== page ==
Camp Alphaville reminder: Tickets to nerdstock available here. Markets: Asia-Pacific equities fell back from Tuesday’s six-month highs as investors adopted a cautious stance ahead of a key meeting by Europe’s central bank on Thursday and influential jobs data from the US. Wall Street’s session overnight added to the subdued tone. The S&P 500 was flat, after striking new record highs in each of the three prior sessions, as signs of rally fatigue emerged. The CBOE Vix volatility index – Wall Street’s “fear gauge” – was up 2.4 per cent in late trade, but still at a historically low level. (FT’s Global Markets Overview)
Hey, how would you like to invest in US credit card debt, via the UK’s tax free regime of individual saving’s accounts? You can’t yet, but the hedge fund Marshall Wace and broker Liberum are aiming to raise £197m for a investment trust listed in London to do just that. For possible catches, you might turn to the 96 page prospectus that dwells on the risks at hand. But the chief pause for thought might be that this will be an expensive way to lend money to consumers and small businesses, offset by the use of some leverage to juice the returns back up. First though, a little background on those involved may help to understand how it works.
Markets: Asian markets were under pressure in the face of fresh tension in Ukraine and after the S&P 500 dropped to a two-month low on Friday. However, action was muted as investors waited for key Asian data later in the week, including China GDP figures on Wednesday. The US earnings season also ramps up, with about 10 per cent of S&P 500 companies set to report this week. (FT’s Global Markets Overview)
Markets: Japanese stocks were on pace for their worst week of declines since 2011, leading a broader Asia-Pacific sell-off. A 6 per cent drop in US biotech shares spooked markets, sending the S&P 500 down by 2.1 per cent in its worst session since early February. The tech-heavy Nasdaq Composite tumbled 3.1 per cent for its worst day since November 2011. The negative tone spread across Asia, with Japanese stocks under added pressure following the release of minutes from the Bank of Japan’s March 10-11 meeting, which depicted a central bank that sees little reason to unleash further stimulus. (FT’s Global Markets Overview)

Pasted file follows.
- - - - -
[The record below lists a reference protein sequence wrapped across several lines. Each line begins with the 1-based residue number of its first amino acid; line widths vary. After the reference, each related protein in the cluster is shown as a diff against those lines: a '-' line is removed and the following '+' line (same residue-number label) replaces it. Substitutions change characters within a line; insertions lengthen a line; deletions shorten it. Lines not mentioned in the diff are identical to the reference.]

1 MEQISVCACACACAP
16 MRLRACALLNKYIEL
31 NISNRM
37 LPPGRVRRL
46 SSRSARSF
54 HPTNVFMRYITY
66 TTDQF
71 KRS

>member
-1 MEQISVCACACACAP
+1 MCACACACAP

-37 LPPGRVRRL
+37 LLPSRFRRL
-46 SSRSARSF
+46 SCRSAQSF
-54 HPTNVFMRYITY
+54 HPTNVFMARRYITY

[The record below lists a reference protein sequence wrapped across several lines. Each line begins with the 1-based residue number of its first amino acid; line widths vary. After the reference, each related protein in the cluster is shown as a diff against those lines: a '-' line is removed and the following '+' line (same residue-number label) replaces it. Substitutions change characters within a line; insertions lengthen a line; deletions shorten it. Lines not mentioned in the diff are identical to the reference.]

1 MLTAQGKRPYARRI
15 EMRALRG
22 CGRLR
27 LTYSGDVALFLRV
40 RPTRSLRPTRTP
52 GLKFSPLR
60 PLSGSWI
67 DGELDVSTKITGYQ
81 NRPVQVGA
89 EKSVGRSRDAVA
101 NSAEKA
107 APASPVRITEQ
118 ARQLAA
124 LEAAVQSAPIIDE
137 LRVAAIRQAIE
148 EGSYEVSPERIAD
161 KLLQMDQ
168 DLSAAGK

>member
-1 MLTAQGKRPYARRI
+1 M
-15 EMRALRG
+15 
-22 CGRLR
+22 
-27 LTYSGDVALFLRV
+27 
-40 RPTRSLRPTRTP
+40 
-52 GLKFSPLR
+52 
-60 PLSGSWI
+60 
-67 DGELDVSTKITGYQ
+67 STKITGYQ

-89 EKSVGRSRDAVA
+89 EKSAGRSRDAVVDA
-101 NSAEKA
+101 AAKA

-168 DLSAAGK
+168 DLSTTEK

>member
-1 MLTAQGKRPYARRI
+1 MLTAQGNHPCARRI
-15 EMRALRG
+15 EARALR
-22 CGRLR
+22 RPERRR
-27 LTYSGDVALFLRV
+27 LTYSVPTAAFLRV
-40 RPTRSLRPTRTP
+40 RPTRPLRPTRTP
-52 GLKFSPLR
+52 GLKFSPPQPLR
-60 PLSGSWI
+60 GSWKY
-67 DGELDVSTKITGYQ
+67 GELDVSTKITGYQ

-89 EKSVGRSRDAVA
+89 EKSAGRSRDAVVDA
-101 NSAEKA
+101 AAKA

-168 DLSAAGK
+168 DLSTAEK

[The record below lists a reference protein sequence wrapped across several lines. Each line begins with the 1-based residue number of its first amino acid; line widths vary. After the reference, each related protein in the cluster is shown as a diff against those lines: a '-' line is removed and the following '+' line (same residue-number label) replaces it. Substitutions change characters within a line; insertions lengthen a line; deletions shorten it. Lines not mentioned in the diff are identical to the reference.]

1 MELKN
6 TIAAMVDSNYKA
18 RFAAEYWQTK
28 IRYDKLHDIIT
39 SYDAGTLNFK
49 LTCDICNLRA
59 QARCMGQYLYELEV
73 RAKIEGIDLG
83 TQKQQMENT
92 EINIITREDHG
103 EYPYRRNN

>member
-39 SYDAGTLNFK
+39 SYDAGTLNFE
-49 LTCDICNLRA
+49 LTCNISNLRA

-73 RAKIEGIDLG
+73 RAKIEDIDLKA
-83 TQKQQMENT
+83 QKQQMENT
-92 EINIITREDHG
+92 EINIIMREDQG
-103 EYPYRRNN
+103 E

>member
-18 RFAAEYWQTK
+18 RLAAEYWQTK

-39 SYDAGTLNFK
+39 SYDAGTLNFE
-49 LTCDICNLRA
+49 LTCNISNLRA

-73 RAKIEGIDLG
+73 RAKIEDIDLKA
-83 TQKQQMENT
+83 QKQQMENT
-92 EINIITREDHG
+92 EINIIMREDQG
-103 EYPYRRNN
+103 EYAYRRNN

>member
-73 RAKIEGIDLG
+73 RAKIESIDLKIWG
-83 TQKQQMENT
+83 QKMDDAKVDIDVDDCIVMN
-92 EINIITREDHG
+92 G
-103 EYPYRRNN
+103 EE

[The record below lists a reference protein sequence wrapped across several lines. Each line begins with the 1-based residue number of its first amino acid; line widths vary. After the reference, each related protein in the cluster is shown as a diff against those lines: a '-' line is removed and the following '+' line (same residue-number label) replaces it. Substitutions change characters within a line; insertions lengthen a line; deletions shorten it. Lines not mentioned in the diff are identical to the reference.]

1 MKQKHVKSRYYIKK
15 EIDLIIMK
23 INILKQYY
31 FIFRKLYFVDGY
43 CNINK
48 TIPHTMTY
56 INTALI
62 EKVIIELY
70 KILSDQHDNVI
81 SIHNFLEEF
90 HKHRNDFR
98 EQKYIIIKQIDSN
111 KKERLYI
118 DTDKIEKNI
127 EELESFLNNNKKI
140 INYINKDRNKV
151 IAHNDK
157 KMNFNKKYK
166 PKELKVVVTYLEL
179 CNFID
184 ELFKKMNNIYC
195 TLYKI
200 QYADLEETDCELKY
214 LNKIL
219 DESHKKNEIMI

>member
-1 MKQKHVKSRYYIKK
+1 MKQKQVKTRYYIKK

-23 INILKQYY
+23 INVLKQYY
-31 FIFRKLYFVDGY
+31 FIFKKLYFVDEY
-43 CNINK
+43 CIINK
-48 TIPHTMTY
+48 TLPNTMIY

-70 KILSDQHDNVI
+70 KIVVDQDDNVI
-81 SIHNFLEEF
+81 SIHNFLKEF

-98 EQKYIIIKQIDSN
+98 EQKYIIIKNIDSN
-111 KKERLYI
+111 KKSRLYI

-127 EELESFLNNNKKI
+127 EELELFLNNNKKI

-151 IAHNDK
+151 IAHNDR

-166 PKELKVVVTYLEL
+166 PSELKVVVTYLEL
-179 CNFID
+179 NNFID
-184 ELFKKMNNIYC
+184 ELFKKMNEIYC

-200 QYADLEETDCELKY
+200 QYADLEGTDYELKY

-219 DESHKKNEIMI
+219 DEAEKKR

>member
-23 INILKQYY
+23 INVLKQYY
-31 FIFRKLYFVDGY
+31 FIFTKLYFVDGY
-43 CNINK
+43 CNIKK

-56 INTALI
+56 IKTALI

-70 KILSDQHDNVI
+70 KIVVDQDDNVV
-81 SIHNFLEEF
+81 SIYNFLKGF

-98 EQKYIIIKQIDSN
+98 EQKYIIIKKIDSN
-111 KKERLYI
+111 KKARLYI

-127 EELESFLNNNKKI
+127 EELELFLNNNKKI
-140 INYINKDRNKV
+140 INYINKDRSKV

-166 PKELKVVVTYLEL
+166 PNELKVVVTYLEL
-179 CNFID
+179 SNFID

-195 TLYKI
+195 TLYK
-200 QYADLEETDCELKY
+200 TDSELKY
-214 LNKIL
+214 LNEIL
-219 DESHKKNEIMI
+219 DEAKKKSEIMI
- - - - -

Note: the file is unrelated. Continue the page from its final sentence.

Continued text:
Markets: Asian markets were in a near-frozen state ahead of the US jobs report due to be released later on Friday, which influences the Federal Reserve’s thinking on monetary policy. A retreat from risk was apparent among some Asia tech stocks, however, which followed their US counterparts lower. Wall Street paused for breath after two successive record closing highs for the S&P 500. (FT’s Global Markets Overview)
Markets: Asian equity markets pulled back in response to more signals that the US economy slowed down last month. US equities were held back from reclaiming record highs after a survey of US homebuilder confidence saw its biggest monthly drop on record, blamed on snowstorms that hit the eastern seaboard. A reading of New York state manufacturing conditions also disappointed. (FT’s Global Markets Overview)
Markets: Caution continued to reign across Asian equity markets after US stocks fell for a third straight session and as investors looked ahead to key events later in the week. In Japan, the Nikkei 225 average was 0.5 per cent lower following a 2.4 per cent fall in its first trading day of the year on Monday. In China, the Shanghai Composite was down 0.4 per cent, a fourth straight decline that placed the index at a six-month low. (Financial Times Global Markets Overview)
Markets: Asian equities and currencies were mostly on hold as markets looked to Friday’s looming release of US jobs data. Economists expect the US unemployment rate to have fallen from 7.3 per cent in October to 7.2 per cent for November. Non-farm payrolls data are forecast to show the world’s biggest economy added 185,000 jobs in November. (Financial Times)
Markets: Equity markets are weaker across the Asia-Pacific region. Investors are cautious ahead of interest rate decisions in the eurozone and the UK on Thursday plus a highly-anticipated monthly US jobs report on Friday. The broad losses follow a 0.1 per cent pullback in the S&P 500, after a strong private payrolls survey increased speculation that the Federal Reserve could soon trim back, or “taper”, its stimulus measures known as quantitative easing. (Financial Times)
Markets: Asian markets were mixed, with Japanese stocks dropping from a six-year high, while China stocks outperformed. Overall, most bourses weakened as investors stayed on the sidelines ahead of important data due out later this week, including Friday’s US jobs report from November. (Financial Times)